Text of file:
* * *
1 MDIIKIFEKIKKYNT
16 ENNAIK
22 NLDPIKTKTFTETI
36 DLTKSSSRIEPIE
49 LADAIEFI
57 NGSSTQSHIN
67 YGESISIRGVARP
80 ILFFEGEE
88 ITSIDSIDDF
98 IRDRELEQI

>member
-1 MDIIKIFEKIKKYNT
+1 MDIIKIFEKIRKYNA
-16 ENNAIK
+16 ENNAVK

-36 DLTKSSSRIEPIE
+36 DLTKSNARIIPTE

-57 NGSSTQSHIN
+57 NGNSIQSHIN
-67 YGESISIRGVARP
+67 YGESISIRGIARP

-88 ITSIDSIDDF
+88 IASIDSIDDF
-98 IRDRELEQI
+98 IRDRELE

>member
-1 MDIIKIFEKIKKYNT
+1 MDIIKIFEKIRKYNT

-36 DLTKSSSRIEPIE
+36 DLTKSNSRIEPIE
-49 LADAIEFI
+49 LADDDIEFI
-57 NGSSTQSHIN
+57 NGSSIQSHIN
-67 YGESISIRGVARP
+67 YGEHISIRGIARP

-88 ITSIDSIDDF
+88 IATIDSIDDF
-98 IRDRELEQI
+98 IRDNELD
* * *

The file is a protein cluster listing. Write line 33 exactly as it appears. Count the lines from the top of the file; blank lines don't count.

-57 NGSSTQSHIN